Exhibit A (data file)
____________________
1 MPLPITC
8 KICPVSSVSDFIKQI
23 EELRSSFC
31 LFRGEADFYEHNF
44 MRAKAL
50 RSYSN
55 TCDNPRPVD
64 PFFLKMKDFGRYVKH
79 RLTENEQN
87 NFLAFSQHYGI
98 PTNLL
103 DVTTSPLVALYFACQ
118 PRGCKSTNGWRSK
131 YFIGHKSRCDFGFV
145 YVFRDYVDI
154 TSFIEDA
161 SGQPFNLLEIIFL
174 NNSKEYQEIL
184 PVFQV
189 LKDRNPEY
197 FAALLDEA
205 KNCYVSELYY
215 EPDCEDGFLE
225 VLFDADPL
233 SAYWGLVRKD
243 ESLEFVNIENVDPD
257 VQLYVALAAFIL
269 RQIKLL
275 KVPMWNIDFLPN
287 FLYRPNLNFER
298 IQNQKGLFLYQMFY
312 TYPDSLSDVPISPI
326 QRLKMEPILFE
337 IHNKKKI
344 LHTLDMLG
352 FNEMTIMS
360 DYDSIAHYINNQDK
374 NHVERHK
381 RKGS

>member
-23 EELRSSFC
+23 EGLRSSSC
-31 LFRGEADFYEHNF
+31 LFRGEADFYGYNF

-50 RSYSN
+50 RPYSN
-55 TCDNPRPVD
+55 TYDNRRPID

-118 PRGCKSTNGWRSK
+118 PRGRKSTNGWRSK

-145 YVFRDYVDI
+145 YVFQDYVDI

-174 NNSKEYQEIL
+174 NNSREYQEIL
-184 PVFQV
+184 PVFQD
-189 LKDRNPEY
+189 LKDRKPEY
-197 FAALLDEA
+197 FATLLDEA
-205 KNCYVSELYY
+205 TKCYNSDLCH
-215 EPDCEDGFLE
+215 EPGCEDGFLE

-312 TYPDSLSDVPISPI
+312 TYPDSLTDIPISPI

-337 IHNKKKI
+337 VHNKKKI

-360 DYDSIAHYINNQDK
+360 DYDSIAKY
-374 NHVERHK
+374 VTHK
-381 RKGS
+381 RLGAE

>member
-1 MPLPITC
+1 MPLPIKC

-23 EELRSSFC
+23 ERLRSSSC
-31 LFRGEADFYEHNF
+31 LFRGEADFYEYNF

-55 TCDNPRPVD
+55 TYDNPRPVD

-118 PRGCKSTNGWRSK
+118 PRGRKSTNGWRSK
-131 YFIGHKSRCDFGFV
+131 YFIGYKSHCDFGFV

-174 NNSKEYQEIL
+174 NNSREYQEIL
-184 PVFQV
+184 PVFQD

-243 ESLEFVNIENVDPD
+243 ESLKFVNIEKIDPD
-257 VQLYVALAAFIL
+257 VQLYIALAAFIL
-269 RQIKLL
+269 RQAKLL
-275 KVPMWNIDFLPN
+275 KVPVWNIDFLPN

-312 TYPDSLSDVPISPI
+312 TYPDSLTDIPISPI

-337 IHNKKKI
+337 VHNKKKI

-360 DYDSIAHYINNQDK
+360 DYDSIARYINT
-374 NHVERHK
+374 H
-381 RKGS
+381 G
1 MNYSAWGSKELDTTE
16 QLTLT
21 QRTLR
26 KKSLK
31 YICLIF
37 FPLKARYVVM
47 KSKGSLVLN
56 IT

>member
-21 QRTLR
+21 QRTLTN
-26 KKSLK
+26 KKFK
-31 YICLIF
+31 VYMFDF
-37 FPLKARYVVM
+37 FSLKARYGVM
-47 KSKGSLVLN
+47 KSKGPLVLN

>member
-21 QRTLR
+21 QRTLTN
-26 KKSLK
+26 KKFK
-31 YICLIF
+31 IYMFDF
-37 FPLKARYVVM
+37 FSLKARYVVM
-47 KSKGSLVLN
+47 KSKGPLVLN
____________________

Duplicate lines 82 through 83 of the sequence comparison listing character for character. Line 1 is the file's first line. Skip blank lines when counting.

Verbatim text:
-55 TCDNPRPVD
+55 TYDNPRPVD